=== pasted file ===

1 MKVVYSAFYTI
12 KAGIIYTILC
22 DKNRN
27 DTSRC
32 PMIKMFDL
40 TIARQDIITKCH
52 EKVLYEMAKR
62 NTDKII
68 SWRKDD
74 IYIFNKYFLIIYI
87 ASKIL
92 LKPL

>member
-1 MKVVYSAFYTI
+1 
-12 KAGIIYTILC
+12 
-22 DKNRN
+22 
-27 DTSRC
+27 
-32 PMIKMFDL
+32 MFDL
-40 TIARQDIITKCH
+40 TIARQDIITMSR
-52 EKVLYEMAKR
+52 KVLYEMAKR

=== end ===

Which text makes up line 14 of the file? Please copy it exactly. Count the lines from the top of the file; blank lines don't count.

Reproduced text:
-1 MKVVYSAFYTI